With that amount of power, I certainly agree that our politicians and legislation are likely influenced by these factors. Taking that into account when determining election/campaign funding and how media is regulated would likely be wise choices for our society to make.

  31. It is appalling to me the lengths corporations will go to sell a product…producing a fake scientific journal?!! That’s disgusting; but what’s even worse are other tactics being implemented by the pharmaceutical industry as described in this article on Natural News. http://www.naturalnews.com/036417_Glaxo_Merck_fraud.html. Atrocities all in the name of making a profit.

    The social engineering through advertising makes me think of the “fear” tactics used by the U.S. government ever since WWII. And you’re so right about “hawking” our political candidates. We need to overturn the law making corporations “people” (Citizens United?).

    I worked in the magazine advertising industry for ten years and can attest to the fact that corporations have some control over magazines as to what articles they can or cannot run when one of their ads is in the book; and the worst were pharmaceutical organizations. As you say, they should not be allowed to advertise and should be banned, as was done with cigarettes.

    • Thanks for sharing your perspective from your own professional experience, Cheryl.
      A fake journal is bizarre- so is the length of time it took to discover that it was indeed fake. And though it seems “out there” in terms of tactics– here is the Harvard Business Review’s critique of pharmaceutical business tactics: http://blogs.hbr.org/cs/2012/09/big_pharmas_hidden_business_model_and_how_your_company_funds_it.html.

    • Hearing devices are even worse. There are advertisements about hearing amplifiers and they are less effective and can do more damage than if people go and get fitted for hearing (preferrably at local hearing aid location) than buying hearing aid devices after seeing a commercial. When I was reading this article, I thought of how vulnerable some of the seniors are to ads, especially the medical ones.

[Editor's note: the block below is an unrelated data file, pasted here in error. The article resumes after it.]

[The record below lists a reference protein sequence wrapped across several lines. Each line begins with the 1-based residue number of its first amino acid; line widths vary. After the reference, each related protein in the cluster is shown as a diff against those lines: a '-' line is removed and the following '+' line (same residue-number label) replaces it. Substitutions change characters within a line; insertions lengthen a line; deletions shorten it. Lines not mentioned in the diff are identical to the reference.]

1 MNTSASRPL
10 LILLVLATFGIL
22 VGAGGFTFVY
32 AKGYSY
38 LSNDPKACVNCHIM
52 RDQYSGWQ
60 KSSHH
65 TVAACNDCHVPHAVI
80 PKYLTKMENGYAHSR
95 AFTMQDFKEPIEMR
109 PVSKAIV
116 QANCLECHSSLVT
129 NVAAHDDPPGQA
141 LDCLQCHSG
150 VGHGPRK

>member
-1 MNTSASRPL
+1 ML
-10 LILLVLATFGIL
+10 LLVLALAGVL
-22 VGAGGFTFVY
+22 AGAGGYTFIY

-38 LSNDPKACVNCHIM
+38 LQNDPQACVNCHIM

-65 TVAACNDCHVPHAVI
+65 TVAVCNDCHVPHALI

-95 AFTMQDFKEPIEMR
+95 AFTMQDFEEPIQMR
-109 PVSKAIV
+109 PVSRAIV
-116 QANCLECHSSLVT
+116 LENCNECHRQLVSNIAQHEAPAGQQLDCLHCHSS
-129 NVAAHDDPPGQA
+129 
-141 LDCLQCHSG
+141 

• This is something with which you obviously have some personal knowledge. Thanks for point it out. I have seem ads that seem to be full of hype of this type in magazines and newspapers everywhere, Mary. And as you point out, they are geared to a vulnerable population.

      • I hadn’t thought of hearing aids, Mary. Thanks for mentioning it. I’m always bugging my boyfriend about getting something to help him hear better; after reading your post, I’ll stop bugging him and leave it up to his doctor!

        • Thoughtful reply– not that urging someone to find a way to improve their hearing (especially if they are concerned about it) is not a good thing– but as Mary reminded us, the hype around this issue is not a good thing.

        • My dad had a problem with hearing loss. The best thing is not to bug them about it because they are generally stubborn about things like that.

        • I don’t know that all the “theys” in the world are stubborn, but not bugging someone (rather than supporting them) seems to me as generally a good idea.